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    During contest, I also had done exactly the same, only difference was that I didn't break the loop when left = 1 and right = n, that's why I got TLE and I thought that this technique won't work. But your comment help me to get my solution ACCEPTED.

    Thanks..

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4 months ago, # |
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Problem D div 1:

Can anyone explain in a little bit more details the formula for the number of reachable strings with comp(...) = u? Why does that equation with number of combinations hold?

UPD Nevermind, got it

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4 months ago, # |
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An alternative O(n2) solution for D that isn't too complicated:

As pointed out in the editorial, observe that a valid string is any string u such that comp(u) is a subsequence of comp(S), where S is the input string. The general idea is to do a dp by "building" all the valid strings (somewhat similar to the classical edit-distance dp).

Define the dp as dpi, j =  number of ways to complete a partially-filled string, where:

  • The partially-filled string has the first i characters determined already
  • The next character we push to the string will correspond to the j-th character in S

Then at each dp state (i, j), we can advance to dp(i + 1, k), for some specific values of k. In particular, these values of k are the first occurrence of each letter in the substring of S from [j, end]. This is because:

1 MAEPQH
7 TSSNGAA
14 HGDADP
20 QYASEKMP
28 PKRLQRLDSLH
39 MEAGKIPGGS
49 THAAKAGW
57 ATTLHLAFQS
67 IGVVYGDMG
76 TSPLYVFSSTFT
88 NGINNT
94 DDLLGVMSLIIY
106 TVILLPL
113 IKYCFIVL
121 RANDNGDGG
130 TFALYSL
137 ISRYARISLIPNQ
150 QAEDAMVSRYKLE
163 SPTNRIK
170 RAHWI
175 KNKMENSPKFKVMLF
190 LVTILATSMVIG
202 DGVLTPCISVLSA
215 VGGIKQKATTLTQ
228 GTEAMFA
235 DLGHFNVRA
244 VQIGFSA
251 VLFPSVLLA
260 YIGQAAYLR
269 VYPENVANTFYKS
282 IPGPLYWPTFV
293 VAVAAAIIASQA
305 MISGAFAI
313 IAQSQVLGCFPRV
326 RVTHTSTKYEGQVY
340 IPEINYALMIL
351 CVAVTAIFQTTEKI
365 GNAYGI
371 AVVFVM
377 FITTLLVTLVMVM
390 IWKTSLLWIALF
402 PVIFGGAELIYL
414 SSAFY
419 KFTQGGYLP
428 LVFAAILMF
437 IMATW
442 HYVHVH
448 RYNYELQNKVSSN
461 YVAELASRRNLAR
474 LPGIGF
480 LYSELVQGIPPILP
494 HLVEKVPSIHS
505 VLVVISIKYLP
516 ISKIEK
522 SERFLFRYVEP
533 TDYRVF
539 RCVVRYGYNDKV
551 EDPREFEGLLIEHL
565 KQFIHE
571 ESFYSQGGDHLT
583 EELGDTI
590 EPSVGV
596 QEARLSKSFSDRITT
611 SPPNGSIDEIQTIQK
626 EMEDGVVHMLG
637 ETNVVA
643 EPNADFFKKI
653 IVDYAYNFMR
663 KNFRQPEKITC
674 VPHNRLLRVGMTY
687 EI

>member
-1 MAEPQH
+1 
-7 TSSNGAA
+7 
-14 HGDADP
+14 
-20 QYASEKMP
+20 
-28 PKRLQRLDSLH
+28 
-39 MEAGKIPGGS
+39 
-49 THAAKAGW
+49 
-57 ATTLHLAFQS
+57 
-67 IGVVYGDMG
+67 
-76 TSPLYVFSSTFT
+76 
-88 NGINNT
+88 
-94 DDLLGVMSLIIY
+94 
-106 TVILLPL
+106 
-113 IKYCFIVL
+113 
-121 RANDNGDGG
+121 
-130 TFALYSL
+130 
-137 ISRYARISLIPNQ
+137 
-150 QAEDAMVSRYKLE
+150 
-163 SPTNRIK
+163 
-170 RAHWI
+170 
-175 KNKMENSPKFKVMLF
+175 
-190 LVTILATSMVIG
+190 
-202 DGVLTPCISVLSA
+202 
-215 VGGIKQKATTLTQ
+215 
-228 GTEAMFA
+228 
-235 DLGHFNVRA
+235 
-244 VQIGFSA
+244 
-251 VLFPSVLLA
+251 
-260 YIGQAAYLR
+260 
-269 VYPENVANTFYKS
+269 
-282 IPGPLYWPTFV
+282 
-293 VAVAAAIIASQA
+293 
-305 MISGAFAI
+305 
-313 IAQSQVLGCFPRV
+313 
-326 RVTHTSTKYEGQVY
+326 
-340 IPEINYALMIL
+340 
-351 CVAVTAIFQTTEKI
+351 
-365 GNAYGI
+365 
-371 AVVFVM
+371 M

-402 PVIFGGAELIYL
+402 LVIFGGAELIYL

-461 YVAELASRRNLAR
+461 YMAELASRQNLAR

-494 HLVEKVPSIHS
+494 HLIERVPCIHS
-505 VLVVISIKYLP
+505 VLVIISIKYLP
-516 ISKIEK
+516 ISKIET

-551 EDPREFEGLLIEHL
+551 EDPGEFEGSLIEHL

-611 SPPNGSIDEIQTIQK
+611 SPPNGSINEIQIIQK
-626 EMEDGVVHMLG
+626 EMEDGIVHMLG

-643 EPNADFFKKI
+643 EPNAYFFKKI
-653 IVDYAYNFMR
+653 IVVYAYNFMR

• We include each letter to allow us to skip arbitrary parts of comp(S). This maintains the fact that we are a subsequence.
  • We only use the first occurrence of each letter to prevent double-counting.

The answer is then the sum of all valid dp0, k. The definition of "valid k" is the same as the one above.

A naive implementation of this can run in O(n3). You can optimise this to O(n2) by using a prefix-sum array.

Accepted solution: 24045286

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4 months ago, # |
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How to solve problem C if the problem asks for the largest element in the stack after all the operation instead of the top element?

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4 months ago, # |
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Can anyone explain how this formula came in Div2B ((x-1+x-y)y)/2

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    4 months ago, # ^ |
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    suppose we have y beds on one side of Frodo and Frodo has x pillows (y <= x-1). his neighbor has to have at least x-1 pillows to be satisfied,then the neighbor of his neighbor has to have x-2 pillows to be satisfied and so on... so we calculate the number of pillows :

    SUM = (x-1) + (x-2) + (x-3) + ... + (x-y+1) + (x-y)